"Results are results, in the field of psychotherapy it is hard to distinguish between positive and negative as they differ for each patient and situation. What may seem positive to one person, i.e. the unearthing of memories long forgotten, can have a negative impact when those memories are of some long forgotten trauma. On the other hand suddenly remembering everything or anything you hadn't before can be seen as a negative experience and could have a positive return when suddenly those lost memories of Nana come flooding back. "
"What exactly are you doing? Hypnosis?"
"Precisely. Its an old method, but with some advanced knowledge of the human brain there has been a resurgence of the use of hypnosis. "
"So you want to hypnotize me. And what? See if you can make me quack or remember some long lost trauma that would suddenly explain all the blackouts and give my mother a clean cut answer?"
"Something along those lines."
"And I'm the crazy one."
"I've never called you crazy."
"We also just met."
"And our time is coming to an end for today."
"So you waited until the end to tell me about an old fashioned method of therapy that has to have one of the worst track records in history and you really think that I am going to come back after all this to get hypnotized?!"
"Basically. I have some handy literature for you if you'd like."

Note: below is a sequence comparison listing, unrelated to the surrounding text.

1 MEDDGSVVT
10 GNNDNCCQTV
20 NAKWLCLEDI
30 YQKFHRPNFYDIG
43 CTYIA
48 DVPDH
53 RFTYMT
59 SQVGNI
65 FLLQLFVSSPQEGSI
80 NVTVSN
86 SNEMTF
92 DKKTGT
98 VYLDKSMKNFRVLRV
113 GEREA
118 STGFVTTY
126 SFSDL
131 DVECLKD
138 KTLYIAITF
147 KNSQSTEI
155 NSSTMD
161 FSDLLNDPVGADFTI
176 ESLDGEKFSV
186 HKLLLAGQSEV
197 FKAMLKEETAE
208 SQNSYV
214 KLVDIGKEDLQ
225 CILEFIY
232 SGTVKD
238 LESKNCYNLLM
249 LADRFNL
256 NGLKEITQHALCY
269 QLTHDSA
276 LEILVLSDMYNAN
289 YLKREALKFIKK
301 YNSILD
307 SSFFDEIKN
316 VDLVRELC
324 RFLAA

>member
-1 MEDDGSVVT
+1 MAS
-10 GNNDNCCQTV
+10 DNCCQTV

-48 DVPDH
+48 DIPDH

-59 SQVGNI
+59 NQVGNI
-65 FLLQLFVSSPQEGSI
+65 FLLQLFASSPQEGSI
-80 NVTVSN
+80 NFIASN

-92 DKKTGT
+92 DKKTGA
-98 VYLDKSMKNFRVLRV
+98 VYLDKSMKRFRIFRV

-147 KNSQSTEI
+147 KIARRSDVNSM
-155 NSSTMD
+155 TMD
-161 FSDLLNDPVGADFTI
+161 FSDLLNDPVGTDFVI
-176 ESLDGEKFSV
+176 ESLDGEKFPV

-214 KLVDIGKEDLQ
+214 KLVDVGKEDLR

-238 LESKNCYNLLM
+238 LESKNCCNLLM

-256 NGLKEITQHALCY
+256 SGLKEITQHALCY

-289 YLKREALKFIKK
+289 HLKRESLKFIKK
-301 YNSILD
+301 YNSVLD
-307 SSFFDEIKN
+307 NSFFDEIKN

"Is this your M.O.? Handy literature? How often do you do this?"
"Honestly, you would be my first patient who I think could really benefit from this type of therapy. I've never suggested it before."
"I have time to think about it right? Its not like we'd start until I said so or anything, you need consent paperwork signed and stuff."
"And stuff yes, but the sooner the better really."
"I'll take your literature, but I can't promise I'll say yes."
"I wouldn't want you too until you feel comfortable."
"Yay for grown up decisions."
"This one is simpler than you think. And we will only do as many sessions with you under hypnosis as you feel comfortable. Then the next session would be us watching the recording of you entranced. Just so that you are aware of what goes on. If after several sessions there is no improvement, or you are uncomfortable then we simply stop and think of something else. I know this is extreme, but I also think that this is something potentially beneficial to you."
"And you get nothing out of it. No fancy research grants, no weird perverse pleasure, no scandal by selling the tapes to my mother?"
"Absolutely nothing except the knowledge that comes from the sessions."
"Let me think about it. I'll do some research and get back to you."
"We won't even bring it up again until you do."
"You're welcome. Now, let me ask you a few questions about your 'blackout' stage."
"When you are mid blackout, do you feel as though you are somewhere else? Or do you feel somehow connected to the situation around you?"
"I guess a bit of both. Sometimes I have no idea where I've been and other times I have this out of body experience thing where I end up watching my life like a ghost."